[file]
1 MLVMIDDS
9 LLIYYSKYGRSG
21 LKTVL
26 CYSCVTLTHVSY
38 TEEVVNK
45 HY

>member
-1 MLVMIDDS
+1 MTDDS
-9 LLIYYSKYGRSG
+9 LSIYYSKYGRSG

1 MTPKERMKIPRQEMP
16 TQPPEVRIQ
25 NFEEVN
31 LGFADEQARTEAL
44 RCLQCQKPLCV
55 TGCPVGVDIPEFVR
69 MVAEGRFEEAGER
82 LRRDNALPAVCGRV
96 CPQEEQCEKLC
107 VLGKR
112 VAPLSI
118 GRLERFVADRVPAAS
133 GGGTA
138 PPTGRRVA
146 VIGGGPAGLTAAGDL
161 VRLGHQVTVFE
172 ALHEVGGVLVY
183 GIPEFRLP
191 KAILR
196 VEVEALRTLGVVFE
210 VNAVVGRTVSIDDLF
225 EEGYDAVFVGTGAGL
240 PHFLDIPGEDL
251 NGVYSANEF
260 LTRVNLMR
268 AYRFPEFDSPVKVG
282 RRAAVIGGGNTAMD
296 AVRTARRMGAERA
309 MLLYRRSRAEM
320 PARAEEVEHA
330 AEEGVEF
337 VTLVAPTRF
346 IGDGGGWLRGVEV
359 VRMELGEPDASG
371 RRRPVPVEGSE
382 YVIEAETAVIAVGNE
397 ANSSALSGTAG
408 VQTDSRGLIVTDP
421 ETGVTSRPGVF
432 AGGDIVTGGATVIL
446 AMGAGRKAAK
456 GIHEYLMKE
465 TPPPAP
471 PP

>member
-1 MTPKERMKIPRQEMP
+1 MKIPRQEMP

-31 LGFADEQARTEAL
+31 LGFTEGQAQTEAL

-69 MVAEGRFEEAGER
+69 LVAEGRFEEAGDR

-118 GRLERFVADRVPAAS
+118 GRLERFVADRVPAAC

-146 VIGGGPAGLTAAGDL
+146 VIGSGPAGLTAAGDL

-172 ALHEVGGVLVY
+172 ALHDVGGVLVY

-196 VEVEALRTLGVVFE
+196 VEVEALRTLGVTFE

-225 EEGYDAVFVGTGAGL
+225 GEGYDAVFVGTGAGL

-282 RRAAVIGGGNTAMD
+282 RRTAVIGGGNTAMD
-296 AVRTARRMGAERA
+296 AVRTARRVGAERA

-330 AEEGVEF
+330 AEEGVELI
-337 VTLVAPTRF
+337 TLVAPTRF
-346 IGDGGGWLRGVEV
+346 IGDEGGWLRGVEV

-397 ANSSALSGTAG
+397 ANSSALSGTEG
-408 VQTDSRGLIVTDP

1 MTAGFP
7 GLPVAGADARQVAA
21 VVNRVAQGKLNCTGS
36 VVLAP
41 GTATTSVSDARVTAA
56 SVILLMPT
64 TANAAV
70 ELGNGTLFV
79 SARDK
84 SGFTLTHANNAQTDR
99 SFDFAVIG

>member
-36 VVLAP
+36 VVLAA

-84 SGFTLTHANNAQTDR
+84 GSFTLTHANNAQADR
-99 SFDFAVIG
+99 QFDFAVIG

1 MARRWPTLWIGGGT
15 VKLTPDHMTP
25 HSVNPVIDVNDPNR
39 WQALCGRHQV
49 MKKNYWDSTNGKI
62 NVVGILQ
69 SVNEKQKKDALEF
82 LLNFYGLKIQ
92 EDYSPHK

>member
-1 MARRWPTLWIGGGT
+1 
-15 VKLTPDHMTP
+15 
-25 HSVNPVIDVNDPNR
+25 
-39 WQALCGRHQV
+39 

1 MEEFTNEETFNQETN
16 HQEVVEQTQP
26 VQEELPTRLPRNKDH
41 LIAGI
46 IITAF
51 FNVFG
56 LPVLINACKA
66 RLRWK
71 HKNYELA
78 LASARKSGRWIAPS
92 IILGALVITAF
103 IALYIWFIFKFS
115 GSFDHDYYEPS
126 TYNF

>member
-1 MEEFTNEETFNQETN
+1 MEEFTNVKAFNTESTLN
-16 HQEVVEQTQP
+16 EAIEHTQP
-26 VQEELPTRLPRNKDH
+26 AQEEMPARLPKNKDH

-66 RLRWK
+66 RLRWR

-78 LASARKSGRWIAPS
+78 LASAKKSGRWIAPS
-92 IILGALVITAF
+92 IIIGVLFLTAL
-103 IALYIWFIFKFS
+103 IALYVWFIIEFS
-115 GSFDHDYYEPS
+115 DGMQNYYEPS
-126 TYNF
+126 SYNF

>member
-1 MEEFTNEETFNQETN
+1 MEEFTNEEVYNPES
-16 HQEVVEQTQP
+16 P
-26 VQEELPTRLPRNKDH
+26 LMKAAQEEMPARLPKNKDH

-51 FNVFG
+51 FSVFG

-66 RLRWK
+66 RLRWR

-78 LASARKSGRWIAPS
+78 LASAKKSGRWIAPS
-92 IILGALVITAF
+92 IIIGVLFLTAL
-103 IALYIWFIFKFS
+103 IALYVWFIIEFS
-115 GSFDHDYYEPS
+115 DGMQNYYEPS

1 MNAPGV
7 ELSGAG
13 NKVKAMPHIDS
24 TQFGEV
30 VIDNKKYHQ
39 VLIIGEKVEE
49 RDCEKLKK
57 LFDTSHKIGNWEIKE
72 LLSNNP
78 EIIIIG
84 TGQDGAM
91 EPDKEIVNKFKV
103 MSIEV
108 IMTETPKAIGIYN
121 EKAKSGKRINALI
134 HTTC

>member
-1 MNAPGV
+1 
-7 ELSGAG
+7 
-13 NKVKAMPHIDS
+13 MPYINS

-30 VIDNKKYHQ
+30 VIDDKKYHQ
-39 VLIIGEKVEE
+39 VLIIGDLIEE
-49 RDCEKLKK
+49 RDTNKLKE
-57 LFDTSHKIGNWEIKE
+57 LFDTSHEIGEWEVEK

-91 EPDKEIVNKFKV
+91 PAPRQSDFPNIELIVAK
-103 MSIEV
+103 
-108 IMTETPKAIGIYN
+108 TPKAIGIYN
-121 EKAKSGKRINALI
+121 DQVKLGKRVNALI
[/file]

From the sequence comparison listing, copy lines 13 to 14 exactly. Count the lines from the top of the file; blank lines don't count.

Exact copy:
16 TQPPEVRIQ
25 NFEEVN